With a standard revolver, cocking the hammer, or pulling the trigger on a double-action model, rotates the cylinder and brings up a fresh cartridge. In an era when ammunition was by no means as reliable as at present this was considered an important advantage. With the Webley-Fosbery, critics pointed out, a dud round could leave the shooter futilely pulling the trigger or cocking and snapping the hammer repeatedly on the same bad cartridge. Fosbery contended this was no different from any other automatic pistol. The proper corrective procedure with a dud round in an autoloader is to hand-cycle the action to bring up a fresh cartridge. In practice, grabbing the checkered sides of the hammer, yanking back and letting go brings a fresh round into play about as quick as hand-cycling the slide of a 1911.

Just Plain Cool

The Webley-Fosbery was never a military issue weapon. British army officers typically purchased their own sidearm up to about 1916 the only requirement that it be capable of accepting the .455 Mk. II service load. Webley-Fosberys were no doubt carried into combat in the war, though considering the small number produced their use could not have been widespread. One reason may have been their susceptibility to mud and dirt. Actually all handguns, especially revolvers, have a tough time coping with mud. A more likely factor was cost, and Fosberys were not cheap to produce. Most officers of the era probably felt a standard model cost less and would serve just as well.

Production of Webley-Fosberys ended in 1918, though the model remained in Webley catalogues until 1939. In America it is best known, not for its feats on the target range or in battle, but for its appearances in popular entertainment. A .38 caliber Webley-Fosbery was integral to the plot of Dashiell Hammett’s novel The Maltese Falcon, and in the 1941 movie of the same name. In the novel, private detective Sam Spade, says “Yes. Webley-Fosbery automatic revolver. Thirty-eight, eight shot. They don’t make them any more.” Another Webley-Fosbery is wielded by the character Zed, played by Sean Connery in the 1973 movie Zardoz.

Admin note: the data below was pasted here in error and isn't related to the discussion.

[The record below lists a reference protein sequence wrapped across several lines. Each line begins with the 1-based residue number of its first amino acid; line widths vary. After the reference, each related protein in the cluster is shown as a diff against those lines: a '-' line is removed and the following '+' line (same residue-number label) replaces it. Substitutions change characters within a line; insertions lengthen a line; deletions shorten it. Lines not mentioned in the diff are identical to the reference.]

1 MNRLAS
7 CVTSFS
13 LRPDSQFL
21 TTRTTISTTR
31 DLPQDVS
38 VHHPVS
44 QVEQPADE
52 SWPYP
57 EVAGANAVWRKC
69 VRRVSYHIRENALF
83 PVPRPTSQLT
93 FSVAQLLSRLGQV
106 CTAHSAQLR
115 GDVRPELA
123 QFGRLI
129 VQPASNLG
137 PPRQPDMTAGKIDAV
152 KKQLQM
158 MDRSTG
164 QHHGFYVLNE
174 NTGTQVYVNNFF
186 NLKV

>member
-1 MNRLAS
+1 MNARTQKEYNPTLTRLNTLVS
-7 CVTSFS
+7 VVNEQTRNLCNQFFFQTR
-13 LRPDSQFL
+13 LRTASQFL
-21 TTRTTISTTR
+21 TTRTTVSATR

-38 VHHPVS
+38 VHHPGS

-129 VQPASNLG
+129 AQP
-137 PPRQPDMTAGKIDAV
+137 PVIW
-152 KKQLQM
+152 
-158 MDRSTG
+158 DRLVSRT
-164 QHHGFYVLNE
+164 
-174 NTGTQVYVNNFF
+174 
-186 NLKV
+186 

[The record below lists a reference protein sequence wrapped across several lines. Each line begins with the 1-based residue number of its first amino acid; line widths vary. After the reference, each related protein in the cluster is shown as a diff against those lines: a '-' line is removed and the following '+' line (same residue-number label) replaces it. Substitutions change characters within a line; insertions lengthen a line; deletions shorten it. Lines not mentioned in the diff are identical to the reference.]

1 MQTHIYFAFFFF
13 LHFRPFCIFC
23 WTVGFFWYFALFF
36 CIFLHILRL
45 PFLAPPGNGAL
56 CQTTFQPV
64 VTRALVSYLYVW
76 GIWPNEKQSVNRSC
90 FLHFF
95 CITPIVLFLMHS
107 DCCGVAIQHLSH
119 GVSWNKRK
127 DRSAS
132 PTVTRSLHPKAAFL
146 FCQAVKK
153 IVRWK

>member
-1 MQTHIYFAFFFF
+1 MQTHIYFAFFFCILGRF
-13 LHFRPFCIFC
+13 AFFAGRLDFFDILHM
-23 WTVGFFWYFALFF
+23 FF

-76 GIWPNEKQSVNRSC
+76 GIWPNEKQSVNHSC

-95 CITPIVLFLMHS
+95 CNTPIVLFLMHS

The Fosbery from Kukowsk’s collection is one of the best examples still in existence, mechanically perfect and with only minor blue wear. “They don’t make them like they used to” is a cliché, but like many it also happens to be true. In some ways they may make them better, with stronger steel, more efficient design, but they don’t make them the same way.

Parts fit is excellent, flats are truly flat, and there’s a polish and finish that is seen today only on custom guns. I was sorely tempted to shoot it, and Kukowski didn’t help when he said to go ahead if I wanted. We have an agreement whereby he can shoot any of my guns, and vice versa, with two unwritten rules: you shoot it, you clean it, you break it, you bought it. The ammunition available was old, with corrosive primers. The temptation to be one of the few handgunners to actually shoot a Fosbery was strong, but was tempered by the thought of damaging an artifact worth several thousand dollars. The excellent condition of s/n 1991 was the deciding factor. I just couldn’t bring myself to risk it.

Kukowski had another .455, a Webley-Greener Army model through which I popped a few rounds. Ammunition in .455 Mk. II was offered as a target load, with 265-grain lead bullets, and a military load with jacketed bullet. Rated at 600 fps, the lead bullet loads chronographed at 535 fps. from the Army model’s 6″ barrel. Not exactly lion medicine, and the conical profile and metal jacket of the military load hardly enhance performance. You’d go some to make a more inefficient design. Still, a big, heavy bullet is not to be disdained, even at airgun velocities.

Lieutenant Col. Fosbery died in 1907. The Empire for which he risked his life is gone. Webley revolver production ended in 1983 when all remaining tools, dies, fixtures and blueprints were sold to an engineering firm in Pakistan. Of the fewer than 5,000 Webley-Fosbery revolvers made, some no doubt were lost in the trenches of the first World War, along with the men who carried them in defense of their country. Others came back and become cherished family heirlooms, only to be confiscated and destroyed by the government of the same nation they had once defended.

Those which survive deserve better than to be associated with dime-novel detectives or movie fantasy. Better we should remember a courageous young military officer leading his men to battle and victory.